Reprotect failed over Azure VMs to the primary region
Site Recovery replication for Azure VMs is currently in preview.
When you fail over Azure VMs from one region to another using Azure Site Recovery, the VMs boot up in the secondary region, in an unprotected state. If fail back the VMs to the primary region, you need to do the following:
- Reprotect the VMs in the secondary region, so that they start replicating to the primary region.
- After reprotection completes and the VMs are replicating, you can fail them over from the secondary to primary region.
If you've migrated machines from the primary to the secondary region, moved the VM to another resource group, or deleted the Azure VM, you can't reprotect the VM, or fail it back.
- The VM failover from the primary to secondary region must be committed.
- The primary target site should be available, and you should be able to access or create resources in that region.
Reprotect a VM
In Vault > Replicated items, right-click the failed over VM, and select Re-Protect. The reprotection direction should show from secondary to primary.
Review the resource group, network, storage, and availability sets. Then click OK. If there are any resources marked as new, they are created as part of the reprotection process.
The reprotection job seeds the target site with the latest data. After that finishes, delta replication takes place. Then, you can fail over back to the primary site. You can select the storage account or the network you want to use during reprotect, using the customize option.
Customize reprotect settings
You can customize the following properties of the target VMe during reprotection.
|Target resource group||Modify the target resource group in which the VM is created. As the part of reprotection, the target VM is deleted. You can choose a new resource group under which to create the VM after failover.|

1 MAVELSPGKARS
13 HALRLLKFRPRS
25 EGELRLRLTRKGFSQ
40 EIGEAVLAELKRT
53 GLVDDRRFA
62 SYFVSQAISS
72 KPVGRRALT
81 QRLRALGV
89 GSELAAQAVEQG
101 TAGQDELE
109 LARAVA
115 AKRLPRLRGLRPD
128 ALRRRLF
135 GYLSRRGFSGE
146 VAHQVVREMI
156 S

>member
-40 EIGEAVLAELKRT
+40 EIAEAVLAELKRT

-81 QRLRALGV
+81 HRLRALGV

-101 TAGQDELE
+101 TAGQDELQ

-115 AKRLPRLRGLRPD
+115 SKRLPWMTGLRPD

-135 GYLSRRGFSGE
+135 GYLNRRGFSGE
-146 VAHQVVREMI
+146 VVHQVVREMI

|Target virtual network||The target network can't be changed during the reprotect job. To change the network, redo the network mapping.|
|Target Storage||You can change the storage account that the VM uses after failover.|
|Cache Storage||You can specify a cache storage account to be used during replication. By default, a new cache storage account is be created, if it doesn't exist.|
|Availability Set||If the VM in the secondary region is part of an availability set, you can choose an availability set for the target VM in the primary region. By default, Site Recovery tries to find the existing availability set in the primary region, and use it. During customization, you can specify a new availability set.|
What happens during reprotection?
By default the following occurs:
- A cache storage account is created in the primary region
- If the target storage account (the original storage account in the primary region) doesn't exist, a new one is created. The assigned storage account name is the name of the storage account used by the secondary VM, suffixed with "asr".
- If the target availability set doesn't exist, a new one is created as part of the reprotect job if required. If you have customized the reprotection settings, then the selected set is used.
When you trigger a reprotect job, and the target VM exists, the following occurs:
- The required components are created as part of reprotect. If they already exist, they are reused.
- The target side VM is turned off if it's running.
- The target side VM disk is copied by Site Recovery into a container, as a seed blob.
- The target side VM is then deleted.
- The seed blob is used by the current source side (secondary) VM to replicate. This ensures that only deltas are replicated.
- Major changes between the source disk and the seed blob are synchronized. This can take some time to complete.
- After the reprotect job completes, the delta replication begins, and creates a recovery point in line with the replication policy.
- After the reprotect job succeeds, the VM enters a protected state.
After the VM is protected, you can initiate a failover. The failover shuts down the VM in the secondary region, and creates and boots VM in the primary region, with some small downtime. We recommend you choose a time accordingly, and that you run a test failover but initiating a full failover to the primary site. Learn more about failover.